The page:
Let be a ring of polynomials and with and be such that at least one of or is positive and
The resultant of and with respect to the indeterminate , denoted , is the determinant of the Sylvester matrix
where the submatrix containing only the coefficients of is of dimension , and the submatrix containing only the coefficients of is of dimension . Unless , the columns and of and , respectively, are not aligned in the same column of , as displayed above, but rather the first is shifted to the left or right of the second, depending on the relationship between and . We will make implicit use of the following well-known symmetric and multiplicative properties of the resultant:
([GelfandKapranovZelevinsky, pp. 398]) Let . The resultant of and satisfies
Let be a unique factorization domain and . Then and have a common factor in if and only if .
This proposition is stated in [GriffithsHarris, pp. 9] without proof. When is a field, a proof of this property can be found in [CoxLittleOshea, Chapter 3, Proposition 3 of §6], which directly generalizes to polynomial rings via Hilbert’s Nullstellensatz.
Circuit polynomials in the Cayley-Menger ideal are homogeneous polynomials (see Proposition 6), hence we are interested in the properties of the resultant of homogenous polynomials. It is well known that the resultant of two homogeneous polynomials is itself homogeneous, and with degree , where , resp. are the homogeneous degrees of , resp. . For completeness we prove these two facts; the exposition follows [CoxLittleOshea].
Let , , and be positive integers such that and . Let and be polynomials of degree and in , with generic coefficients , , and , , , respectively, i.e.
The resultant is a homogeneous polynomial in the ring of degree .
This property follows from the Leibniz expansion of the determinant of the Sylvester matrix , where is the -th entry, which shows that each term of is, up to sign, equal to
for some permutation of the set . This term is non-zero if and only if for all , and since , the homogeneous degree of is .∎
Let and be homogeneous polynomials in of homogeneous degree and , respectively, so that are homogeneous of degree , for all and all . If , then it is a homogeneous polynomial in of degree
We were not able to find a reference for this proposition in the literature, however the case when , resp. are homogeneous of degree , resp. and such that and , so that
can be found in e.g. [CoxLittleOshea, pp. 454] as Lemma 5 of of Chapter 8, stating that in that case is of homogeneous degree . The proof below is a direct adaptation of the proof of Lemma 5 in [CoxLittleOshea, pp. 454], and the Lemma 5 itself follows directly from Proposition 4 by substituting and so to obtain .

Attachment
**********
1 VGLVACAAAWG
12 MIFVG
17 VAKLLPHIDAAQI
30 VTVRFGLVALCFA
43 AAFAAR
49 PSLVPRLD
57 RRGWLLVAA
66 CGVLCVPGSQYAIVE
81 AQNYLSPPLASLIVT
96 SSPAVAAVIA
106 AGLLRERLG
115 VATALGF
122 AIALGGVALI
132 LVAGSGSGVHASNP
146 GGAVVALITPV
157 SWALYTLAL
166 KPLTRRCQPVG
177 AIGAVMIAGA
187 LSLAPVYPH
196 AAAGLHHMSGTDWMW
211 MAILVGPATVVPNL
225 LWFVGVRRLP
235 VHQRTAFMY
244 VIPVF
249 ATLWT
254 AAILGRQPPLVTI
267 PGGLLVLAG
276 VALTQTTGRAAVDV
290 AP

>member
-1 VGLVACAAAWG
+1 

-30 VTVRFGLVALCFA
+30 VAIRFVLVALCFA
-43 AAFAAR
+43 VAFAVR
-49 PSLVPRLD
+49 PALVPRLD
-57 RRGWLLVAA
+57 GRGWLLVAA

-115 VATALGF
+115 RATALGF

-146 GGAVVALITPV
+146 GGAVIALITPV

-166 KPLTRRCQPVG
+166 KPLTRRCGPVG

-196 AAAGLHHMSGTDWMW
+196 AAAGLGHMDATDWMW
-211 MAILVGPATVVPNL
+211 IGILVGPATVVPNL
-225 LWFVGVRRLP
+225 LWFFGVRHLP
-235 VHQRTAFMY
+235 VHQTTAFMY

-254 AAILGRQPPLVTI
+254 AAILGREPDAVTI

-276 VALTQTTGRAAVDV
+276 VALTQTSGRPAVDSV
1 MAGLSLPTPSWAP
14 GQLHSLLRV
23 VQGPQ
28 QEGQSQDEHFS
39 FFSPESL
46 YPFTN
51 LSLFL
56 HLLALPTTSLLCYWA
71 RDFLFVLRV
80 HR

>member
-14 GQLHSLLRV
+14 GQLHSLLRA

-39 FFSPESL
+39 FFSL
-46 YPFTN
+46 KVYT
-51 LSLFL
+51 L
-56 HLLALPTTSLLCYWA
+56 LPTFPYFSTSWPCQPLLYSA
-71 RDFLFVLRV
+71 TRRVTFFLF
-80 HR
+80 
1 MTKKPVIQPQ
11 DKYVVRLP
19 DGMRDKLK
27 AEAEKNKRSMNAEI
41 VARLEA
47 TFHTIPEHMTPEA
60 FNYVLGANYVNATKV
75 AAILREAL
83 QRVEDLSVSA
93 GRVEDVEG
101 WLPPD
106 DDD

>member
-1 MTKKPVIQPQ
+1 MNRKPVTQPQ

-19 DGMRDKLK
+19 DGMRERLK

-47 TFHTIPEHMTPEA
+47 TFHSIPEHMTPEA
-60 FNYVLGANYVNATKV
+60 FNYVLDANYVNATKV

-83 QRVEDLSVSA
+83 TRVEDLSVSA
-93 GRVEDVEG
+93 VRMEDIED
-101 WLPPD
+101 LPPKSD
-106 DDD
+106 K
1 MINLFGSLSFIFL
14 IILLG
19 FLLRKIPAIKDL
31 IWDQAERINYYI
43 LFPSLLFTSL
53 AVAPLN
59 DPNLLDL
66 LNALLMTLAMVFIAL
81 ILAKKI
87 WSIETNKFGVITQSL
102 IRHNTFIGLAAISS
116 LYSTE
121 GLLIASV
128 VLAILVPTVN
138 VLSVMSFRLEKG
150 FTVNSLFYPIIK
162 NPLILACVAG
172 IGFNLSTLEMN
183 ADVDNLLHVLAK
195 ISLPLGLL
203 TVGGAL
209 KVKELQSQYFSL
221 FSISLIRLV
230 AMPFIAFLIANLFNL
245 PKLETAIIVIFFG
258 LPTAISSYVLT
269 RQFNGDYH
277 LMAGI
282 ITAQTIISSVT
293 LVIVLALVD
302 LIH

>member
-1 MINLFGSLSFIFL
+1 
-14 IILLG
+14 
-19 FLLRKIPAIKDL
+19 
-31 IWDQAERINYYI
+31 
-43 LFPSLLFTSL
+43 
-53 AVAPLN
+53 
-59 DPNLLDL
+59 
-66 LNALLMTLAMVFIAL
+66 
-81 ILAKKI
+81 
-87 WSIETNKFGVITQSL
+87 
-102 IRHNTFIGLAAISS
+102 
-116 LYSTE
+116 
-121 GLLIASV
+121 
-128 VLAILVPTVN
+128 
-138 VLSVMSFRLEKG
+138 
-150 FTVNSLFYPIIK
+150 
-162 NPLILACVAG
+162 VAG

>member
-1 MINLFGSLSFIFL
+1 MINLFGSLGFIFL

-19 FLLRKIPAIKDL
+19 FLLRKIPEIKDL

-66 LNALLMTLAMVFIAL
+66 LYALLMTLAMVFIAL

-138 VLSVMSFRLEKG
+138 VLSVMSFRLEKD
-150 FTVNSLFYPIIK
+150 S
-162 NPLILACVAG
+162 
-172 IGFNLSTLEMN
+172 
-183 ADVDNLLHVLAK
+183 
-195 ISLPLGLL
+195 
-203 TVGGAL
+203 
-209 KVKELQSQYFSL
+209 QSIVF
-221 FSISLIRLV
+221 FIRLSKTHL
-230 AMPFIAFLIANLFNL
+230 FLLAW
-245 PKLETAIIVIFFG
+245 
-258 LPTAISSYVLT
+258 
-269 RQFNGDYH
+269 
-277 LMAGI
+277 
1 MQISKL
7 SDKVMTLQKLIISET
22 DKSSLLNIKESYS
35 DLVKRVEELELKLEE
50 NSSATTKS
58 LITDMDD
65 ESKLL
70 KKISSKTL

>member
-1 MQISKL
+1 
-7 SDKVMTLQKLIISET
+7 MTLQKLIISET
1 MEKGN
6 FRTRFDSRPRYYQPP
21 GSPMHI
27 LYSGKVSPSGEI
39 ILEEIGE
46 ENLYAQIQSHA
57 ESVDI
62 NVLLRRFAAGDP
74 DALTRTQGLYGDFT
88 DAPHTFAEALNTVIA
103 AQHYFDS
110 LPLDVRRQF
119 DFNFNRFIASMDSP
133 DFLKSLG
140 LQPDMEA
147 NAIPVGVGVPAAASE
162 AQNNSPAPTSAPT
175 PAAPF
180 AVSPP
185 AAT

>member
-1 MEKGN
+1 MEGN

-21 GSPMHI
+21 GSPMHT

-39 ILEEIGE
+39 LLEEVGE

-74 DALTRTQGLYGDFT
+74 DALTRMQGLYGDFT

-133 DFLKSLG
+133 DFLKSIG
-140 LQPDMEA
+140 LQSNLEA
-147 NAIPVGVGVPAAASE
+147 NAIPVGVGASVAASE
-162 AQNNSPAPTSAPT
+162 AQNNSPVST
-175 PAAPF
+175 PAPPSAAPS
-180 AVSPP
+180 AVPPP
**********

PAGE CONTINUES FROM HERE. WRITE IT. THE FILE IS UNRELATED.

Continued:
Let be the Sylvester matrix of and with respect to , and let, up to sign, be a non-zero term in the Leibniz expansion of its determinant for some permutation of .
A non-zero entry has degree if and degree if . Therefore, the total degree of is
Let be an ideal of and non-empty. The elimination ideal of with respect to is the ideal of the ring .
Elimination ideals frequently appear in the context of Gröbner bases [Buchberger, CoxLittleOshea] which give a general approach for computing elimination ideals: if is a Gröbner basis for with respect to an elimination order (see Exercises 5 and 6 in §1 of Chapter 3 in [CoxLittleOshea]), e.g. the lexicographic order , then the elimination ideal which eliminates the first indeterminates from in the specified order has as its Gröbner basis.
We will frequently make use of the following well-known result.
If is a prime ideal of and is non-empty, then the elimination ideal is prime.
If then certainly so at least one of or is in . ∎
Let be non-empty and . Furthermore, let , where . It is clear from the definition of the resultant that . In Section 7 we will make use of the following proposition.
Let be an ideal of and . Then is in the elimination ideal .
A proof of this proposition can be found in [CoxLittleOshea, pp. 167].
5 Preliminaries: Ideals and Algebraic Matroids
Recall that a set of vectors in a vector space is linearly dependent if there is a non-trivial linear relationship between them. Similarly, given a finite collection of complex numbers, we say that is algebraically dependent if there is a non-trivial polynomial relationship between the numbers in .
More precisely, let be a field (e.g. ) and a field extension of . Let be a finite subset of .
We say that is algebraically dependent over if there is a non-zero (multivariate) polynomial with coefficients in vanishing on . Otherwise, we say that is algebraically independent over .
Algebraic independence and algebraic matroids.
It was noticed by van der Waerden that the algebraically independent subsets of a finite subset of satisfy matroid axioms [VDWmoderne, VDW2] and therefore define a matroid called the algebraic matroid on over .
Let be a field and a field extension of . Let be a finite subset of . The algebraic matroid on over is the matroid such that if and only if is algebraically independent over .
In this paper we use an equivalent definition of algebraic matroids in terms of polynomial ideals. Before stating this equivalent defintion, we will first recall some elementary definitions and properties of ideals in polynomial rings. For a general reference on polynomial rings the reader may consult [Lang].
Notations and conventions.